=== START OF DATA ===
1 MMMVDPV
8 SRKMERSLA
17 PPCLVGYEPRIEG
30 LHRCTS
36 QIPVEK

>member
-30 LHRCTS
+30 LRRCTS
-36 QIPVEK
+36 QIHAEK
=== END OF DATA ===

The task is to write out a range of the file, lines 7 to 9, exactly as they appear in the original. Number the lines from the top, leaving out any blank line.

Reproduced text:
-30 LHRCTS
+30 LRRCTS
-36 QIPVEK